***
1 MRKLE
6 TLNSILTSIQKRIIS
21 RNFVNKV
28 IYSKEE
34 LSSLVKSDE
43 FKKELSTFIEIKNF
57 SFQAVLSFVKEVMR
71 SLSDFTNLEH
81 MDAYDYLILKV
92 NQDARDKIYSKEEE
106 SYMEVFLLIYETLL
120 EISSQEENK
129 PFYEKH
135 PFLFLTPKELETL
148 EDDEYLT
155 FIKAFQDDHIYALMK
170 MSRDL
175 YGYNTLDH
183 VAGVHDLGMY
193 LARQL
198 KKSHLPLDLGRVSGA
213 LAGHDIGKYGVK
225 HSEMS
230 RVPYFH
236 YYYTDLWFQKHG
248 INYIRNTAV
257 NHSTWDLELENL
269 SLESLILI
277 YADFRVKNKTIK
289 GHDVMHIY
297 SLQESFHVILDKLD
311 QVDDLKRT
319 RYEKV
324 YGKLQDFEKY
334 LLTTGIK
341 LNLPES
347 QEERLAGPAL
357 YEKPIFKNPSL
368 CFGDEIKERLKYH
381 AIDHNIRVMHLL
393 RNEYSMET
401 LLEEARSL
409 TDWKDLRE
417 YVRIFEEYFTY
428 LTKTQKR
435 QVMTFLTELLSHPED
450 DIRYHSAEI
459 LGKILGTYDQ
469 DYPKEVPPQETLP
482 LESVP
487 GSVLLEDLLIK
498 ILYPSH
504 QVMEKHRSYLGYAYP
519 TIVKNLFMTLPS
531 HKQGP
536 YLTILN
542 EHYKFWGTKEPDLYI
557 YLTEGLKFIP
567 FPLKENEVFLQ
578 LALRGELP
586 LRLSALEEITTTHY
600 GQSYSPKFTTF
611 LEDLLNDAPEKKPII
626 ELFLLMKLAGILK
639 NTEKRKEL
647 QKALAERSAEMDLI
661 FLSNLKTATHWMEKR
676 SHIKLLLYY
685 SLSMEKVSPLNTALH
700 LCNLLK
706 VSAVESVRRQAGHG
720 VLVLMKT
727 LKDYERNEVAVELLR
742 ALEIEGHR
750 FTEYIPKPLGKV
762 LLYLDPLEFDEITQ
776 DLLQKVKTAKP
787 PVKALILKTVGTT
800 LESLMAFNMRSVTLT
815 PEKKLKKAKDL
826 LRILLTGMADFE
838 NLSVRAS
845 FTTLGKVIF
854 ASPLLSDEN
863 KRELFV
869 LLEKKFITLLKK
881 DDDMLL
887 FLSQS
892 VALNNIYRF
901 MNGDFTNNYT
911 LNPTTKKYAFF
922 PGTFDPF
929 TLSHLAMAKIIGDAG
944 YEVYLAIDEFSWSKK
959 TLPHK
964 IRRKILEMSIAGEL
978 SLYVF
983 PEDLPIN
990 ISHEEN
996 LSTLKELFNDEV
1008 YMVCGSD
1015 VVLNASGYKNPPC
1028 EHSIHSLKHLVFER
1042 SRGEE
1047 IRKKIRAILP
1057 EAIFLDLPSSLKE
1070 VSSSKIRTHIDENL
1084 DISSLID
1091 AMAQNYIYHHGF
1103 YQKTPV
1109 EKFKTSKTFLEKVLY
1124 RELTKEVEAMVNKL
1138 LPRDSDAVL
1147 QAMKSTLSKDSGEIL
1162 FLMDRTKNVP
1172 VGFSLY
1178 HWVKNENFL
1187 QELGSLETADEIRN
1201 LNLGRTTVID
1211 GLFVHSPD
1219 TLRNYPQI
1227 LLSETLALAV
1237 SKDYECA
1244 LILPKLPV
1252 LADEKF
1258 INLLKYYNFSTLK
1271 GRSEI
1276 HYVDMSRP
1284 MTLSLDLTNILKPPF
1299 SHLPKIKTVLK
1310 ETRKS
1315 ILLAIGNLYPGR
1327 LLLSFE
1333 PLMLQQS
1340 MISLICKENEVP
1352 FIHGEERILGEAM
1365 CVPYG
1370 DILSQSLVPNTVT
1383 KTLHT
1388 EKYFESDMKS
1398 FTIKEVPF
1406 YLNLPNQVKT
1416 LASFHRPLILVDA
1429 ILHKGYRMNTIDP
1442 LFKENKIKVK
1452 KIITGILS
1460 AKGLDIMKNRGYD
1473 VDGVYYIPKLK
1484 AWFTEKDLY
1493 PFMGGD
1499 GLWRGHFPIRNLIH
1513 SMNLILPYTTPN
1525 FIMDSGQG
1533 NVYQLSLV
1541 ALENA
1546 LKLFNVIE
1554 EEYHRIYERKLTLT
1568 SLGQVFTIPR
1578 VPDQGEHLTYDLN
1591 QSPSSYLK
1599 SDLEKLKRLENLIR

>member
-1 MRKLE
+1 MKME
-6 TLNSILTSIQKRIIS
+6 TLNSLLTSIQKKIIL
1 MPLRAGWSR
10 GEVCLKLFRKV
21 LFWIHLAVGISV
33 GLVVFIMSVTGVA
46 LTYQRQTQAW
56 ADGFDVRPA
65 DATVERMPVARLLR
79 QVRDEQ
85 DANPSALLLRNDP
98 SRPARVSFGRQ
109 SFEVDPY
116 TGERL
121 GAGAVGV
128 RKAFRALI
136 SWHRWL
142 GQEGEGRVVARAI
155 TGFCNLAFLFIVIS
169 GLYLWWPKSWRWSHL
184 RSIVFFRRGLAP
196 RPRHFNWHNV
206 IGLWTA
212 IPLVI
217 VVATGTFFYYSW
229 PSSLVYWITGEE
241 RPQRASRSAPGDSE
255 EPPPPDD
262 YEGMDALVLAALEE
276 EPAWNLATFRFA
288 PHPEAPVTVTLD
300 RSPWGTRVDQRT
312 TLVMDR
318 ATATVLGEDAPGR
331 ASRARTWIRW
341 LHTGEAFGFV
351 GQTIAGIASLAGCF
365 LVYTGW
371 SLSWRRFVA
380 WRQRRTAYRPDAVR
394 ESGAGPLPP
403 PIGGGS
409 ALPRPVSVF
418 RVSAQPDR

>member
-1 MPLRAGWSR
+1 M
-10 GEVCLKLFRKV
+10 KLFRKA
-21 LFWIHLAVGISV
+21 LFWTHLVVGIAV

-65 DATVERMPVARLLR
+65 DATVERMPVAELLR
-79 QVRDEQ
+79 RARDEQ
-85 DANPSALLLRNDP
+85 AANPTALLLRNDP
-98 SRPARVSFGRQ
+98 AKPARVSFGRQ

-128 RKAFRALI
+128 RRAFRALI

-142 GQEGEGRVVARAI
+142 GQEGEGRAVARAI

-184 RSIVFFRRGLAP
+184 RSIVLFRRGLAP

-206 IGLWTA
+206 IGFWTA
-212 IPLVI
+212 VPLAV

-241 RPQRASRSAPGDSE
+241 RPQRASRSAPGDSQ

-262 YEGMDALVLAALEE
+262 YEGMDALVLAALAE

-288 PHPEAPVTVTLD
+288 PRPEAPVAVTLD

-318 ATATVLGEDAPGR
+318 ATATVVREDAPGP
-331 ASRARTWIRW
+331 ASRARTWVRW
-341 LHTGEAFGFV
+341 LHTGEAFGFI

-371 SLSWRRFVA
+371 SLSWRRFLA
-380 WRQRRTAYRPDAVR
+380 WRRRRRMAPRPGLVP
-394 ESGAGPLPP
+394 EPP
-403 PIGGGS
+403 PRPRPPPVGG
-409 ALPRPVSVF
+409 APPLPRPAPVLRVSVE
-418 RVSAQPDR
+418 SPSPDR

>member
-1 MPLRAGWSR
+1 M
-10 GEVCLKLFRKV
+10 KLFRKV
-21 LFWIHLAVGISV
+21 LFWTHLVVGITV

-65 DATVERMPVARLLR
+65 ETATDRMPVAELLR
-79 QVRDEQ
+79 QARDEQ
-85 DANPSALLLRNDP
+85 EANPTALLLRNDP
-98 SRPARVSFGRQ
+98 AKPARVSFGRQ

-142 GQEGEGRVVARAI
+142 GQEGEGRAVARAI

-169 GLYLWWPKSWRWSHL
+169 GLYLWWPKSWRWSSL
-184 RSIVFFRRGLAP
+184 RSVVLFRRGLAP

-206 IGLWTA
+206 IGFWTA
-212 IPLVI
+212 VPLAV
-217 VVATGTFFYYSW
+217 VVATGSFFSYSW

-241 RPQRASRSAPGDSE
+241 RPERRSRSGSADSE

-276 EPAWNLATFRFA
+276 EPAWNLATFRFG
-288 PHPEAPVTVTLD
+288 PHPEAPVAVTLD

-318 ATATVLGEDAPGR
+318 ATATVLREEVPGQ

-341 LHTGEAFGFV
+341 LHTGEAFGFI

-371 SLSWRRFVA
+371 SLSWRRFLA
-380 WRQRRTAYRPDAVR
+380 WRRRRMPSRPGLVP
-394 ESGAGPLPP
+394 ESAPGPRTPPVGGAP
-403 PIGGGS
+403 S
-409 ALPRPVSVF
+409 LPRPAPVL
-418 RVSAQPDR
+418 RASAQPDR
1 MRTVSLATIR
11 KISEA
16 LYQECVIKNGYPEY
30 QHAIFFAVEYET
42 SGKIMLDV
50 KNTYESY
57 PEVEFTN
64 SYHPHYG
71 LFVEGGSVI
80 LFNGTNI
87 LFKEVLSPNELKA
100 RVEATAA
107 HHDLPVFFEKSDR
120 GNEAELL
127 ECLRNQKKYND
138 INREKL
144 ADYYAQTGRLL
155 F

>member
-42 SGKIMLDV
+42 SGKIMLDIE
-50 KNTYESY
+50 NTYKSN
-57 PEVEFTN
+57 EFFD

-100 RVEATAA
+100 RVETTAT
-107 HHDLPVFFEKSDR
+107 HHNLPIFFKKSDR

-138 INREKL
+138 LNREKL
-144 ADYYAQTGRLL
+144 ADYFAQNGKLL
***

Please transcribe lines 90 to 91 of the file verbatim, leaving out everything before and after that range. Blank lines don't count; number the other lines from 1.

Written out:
901 MNGDFTNNYT
911 LNPTTKKYAFF